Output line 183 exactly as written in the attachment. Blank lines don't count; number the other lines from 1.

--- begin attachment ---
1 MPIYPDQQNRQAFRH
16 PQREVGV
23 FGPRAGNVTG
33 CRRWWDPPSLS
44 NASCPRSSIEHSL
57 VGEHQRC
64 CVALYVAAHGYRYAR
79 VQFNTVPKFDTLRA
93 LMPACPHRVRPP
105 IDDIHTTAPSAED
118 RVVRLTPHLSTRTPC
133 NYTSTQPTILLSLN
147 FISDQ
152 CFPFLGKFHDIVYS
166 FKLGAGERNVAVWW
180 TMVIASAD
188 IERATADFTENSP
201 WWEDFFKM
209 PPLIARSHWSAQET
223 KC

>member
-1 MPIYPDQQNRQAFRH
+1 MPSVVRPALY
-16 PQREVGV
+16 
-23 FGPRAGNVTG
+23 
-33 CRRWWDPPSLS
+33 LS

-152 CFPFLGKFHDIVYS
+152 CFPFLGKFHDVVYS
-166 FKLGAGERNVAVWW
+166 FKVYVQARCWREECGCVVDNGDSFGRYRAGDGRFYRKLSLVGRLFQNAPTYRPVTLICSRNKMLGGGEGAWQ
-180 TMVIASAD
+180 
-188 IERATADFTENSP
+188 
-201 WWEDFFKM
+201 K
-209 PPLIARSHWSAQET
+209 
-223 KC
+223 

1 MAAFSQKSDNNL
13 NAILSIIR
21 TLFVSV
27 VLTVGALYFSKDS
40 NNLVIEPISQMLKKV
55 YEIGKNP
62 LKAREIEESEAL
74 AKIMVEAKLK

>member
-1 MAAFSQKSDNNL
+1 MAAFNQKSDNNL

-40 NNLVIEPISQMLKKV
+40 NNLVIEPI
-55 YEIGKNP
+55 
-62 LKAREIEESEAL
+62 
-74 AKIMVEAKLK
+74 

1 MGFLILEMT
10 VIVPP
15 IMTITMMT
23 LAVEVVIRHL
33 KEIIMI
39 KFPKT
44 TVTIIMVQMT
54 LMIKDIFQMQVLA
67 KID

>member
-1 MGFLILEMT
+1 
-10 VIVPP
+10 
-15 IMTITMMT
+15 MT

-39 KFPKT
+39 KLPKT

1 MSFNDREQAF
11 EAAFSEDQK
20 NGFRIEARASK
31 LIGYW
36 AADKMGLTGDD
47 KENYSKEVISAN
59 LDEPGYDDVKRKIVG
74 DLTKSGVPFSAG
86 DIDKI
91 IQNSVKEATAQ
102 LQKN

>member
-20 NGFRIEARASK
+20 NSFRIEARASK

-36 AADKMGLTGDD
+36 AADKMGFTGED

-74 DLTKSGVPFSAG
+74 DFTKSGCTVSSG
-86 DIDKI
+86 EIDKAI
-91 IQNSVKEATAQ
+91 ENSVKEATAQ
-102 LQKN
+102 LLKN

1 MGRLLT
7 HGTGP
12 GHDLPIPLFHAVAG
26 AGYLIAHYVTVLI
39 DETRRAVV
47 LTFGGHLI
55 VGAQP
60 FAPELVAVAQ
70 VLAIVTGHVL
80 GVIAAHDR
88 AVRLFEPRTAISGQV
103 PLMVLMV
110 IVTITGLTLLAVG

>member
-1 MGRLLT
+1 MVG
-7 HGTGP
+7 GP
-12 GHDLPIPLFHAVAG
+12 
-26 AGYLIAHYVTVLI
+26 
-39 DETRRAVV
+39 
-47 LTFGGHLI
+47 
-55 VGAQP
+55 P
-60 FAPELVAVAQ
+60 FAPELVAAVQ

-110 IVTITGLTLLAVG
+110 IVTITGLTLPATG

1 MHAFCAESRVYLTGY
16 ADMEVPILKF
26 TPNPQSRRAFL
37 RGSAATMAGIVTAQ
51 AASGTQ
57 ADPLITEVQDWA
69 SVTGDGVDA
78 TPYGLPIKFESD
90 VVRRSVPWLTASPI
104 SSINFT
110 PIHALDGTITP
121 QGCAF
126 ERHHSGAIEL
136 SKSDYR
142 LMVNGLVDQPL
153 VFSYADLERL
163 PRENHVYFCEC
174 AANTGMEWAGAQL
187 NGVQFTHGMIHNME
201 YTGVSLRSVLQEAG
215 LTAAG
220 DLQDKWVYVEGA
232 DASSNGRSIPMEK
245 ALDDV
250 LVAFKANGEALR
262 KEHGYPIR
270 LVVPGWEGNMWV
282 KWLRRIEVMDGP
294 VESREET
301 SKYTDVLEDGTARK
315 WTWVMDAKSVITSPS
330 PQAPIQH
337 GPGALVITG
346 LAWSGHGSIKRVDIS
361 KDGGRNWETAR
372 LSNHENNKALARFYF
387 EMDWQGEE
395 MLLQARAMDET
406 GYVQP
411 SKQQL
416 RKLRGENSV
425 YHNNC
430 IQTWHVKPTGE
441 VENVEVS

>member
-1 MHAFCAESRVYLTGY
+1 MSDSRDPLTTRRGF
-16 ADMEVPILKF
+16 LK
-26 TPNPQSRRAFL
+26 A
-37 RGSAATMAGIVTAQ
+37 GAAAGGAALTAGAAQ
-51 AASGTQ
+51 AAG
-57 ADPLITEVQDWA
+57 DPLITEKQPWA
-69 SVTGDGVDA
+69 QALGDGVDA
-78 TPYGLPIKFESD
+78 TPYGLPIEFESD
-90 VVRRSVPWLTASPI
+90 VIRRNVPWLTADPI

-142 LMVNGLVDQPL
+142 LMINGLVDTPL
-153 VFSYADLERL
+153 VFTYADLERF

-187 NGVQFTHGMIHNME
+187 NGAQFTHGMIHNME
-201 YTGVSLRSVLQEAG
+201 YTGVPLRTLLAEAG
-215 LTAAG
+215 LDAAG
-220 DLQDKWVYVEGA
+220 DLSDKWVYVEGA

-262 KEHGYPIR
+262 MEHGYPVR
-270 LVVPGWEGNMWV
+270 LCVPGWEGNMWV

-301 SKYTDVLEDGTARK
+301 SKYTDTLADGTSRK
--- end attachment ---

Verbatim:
+1 MSDSRDPLTTRRGF